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Data and Statistics: Terminology and Examples

Terminology Basics 

Below you will find simple definitions of the basic terminology associated with data and statistics. The examples will link into DataSheets from Data-Planet Statistical Ready Reference. From the DataSheets, you can link into Data-Planet Statistical Datasets to explore the millions of time series available in the repository.

Data: Fundamentally, data=information. We typically use the term to refer to numeric files that are created and organized for analysis. There are two types of data: aggregate and microdata.microdata.

  • Aggregate data are statistical summaries of data, meaning that the data have been analyzed in some way.  The Data-Planet repository is an excellent resource for obtaining aggregated data. 
  • Microdata: Individual response data obtained in surveys and censuses - these are data points directly observed or collected from a specific unit of observation. Also known as raw data. ICPSR is an excellent resource for obtaining microdata files.microdata files.

Data point or datum: Singular of data. Refers to a single point of data. Example: the amount of aviation gasoline consumed by the transportation sector in the US in 2012

Quantitative data/variables: Information that can be handled numerically. Example: spending by US consumers on personal care products and services

Qualitative data/variables: Information that refers to the quality of something. Ethnographic research, participant observation, open-ended interviews, etc., may collect qualitative data. However, often there is some element of the results obtained via qualitative research that can be handled numerically, eg, how many observations, number of interviews conducted, etc. Example: periods when the US was in, vs was not in, a recession, 1850-2014 The quality of being in a recession is assigned a value of .01 and not in a recession .0, which makes it possible to display as a chart.

Indicator: Typically used as a synonym for statistics that describe variables that describe something about the socioeconomic environment of a society, eg, per capita income, unemployment rate, median years of education.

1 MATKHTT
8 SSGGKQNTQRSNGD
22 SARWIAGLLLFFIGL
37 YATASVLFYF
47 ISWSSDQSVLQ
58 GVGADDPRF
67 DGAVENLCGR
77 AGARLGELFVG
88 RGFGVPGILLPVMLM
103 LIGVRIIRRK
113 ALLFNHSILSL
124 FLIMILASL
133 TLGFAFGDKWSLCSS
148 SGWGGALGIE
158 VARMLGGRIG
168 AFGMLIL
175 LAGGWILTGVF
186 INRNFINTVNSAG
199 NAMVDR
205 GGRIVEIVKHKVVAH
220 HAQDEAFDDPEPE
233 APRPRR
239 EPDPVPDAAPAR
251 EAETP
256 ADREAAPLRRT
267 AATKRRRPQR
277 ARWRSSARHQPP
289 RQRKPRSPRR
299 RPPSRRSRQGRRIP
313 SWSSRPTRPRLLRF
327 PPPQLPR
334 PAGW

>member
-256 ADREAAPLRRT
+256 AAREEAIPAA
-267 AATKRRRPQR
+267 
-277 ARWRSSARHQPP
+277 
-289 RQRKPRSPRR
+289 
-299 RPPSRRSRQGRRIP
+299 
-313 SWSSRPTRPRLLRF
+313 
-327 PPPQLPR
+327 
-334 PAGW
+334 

Statistic: A number that describes some characteristic, or status, of a variable, eg, a count or a percentage. Example: total nonfarm job starts in August 2014

Statistics: Numerical summaries of data that has been analyzed in some way. Example: ranking of airlines by percentage of flights arriving on-time into Huntsville International Airport in Alabama in 2013

Time series data: Any data arranged in chronological order. Example: Gross Domestic Product of Greece, 2000-2013

Variable: Any finding that can change or vary. Examples include anything that can be measured, such as  the number of logging operations in Alabama.

  • Numerical variable: Usually referring to a variable whose possible values are numbers. Example: Bank Prime Loan Rate
  • Categorical variable: A variable whose that distinguishes among subjects by putting them in categories (eg, gender). Also called discrete or nominal variables. Example: Female Infant Mortality Rate of Belarus (the mortality rate is numerical - the age and gender characteristic is categorical)

Terminology Used with Collections of Data

Data aggregation: A collection of datapoints and datasets. Example: a search on the broad category "energy resources and industries" retrieves results from multiple sources

Dataset: A collection of related data items, eg, the responses of survey participants. This term is used very loosely – the entire Census 2010 Summary File 1 can be considered a dataset as can any individual time series included in the Census 2010, eg, Table P20. Households by Presence of People Under 18 Years by Household Type by Age of People Under 18 Years

Database: A collection of data organized for research and retrieval. Example: OECD Factbook. Example: American Community Survey.

Time series: A set of measures of a single variable recorded over a period of time. Example: Hourly Mean Earnings of Civilian Workers – Mining Management, Professional, and Related Workers

"Big Data" Terminology

Big data: A popular term used to describe the exponential growth and availability of structured and unstructured data that derived from the increasing sophistication of operational and transactional systems, mobile media, and the Internet. Big data and its analysis have become key components of obtaining business intelligence in particular.

Data analytics: Generally used to refer to the analytical techniques and tools required to analyze massive amounts of data. Closely related to data mining, which refers to the extraction of information from business systems.   

Definition References:

School of Data. School of Data Handbook. What is Data? Accessed January 5, 2015, http://schoolofdata.org/handbook/courses/what-is-data/.

Troester, Mark (SAS). Big Data Meets Big Data Analytics. Accessed January 5, 2015, http://www.sas.com/content/dam/SAS/en_us/doc/whitepaper1/big-data-meets-big-data-analytics-105777.pdf

Upton, Graham, and Ian Cook. 2008. A Dictionary of Statistics. Oxford University Press.

Vogt, W. Paul. 1999. Dictionary of Statistics & Methodology: A Nontechnical Guide for the Social Science, 2nd edition. SAGE Publications, Inc.

Western Libraries. Data and Statistics. Accessed January 5, 2015, http://www.lib.uwo.ca/madgic/dataandstatistics.html .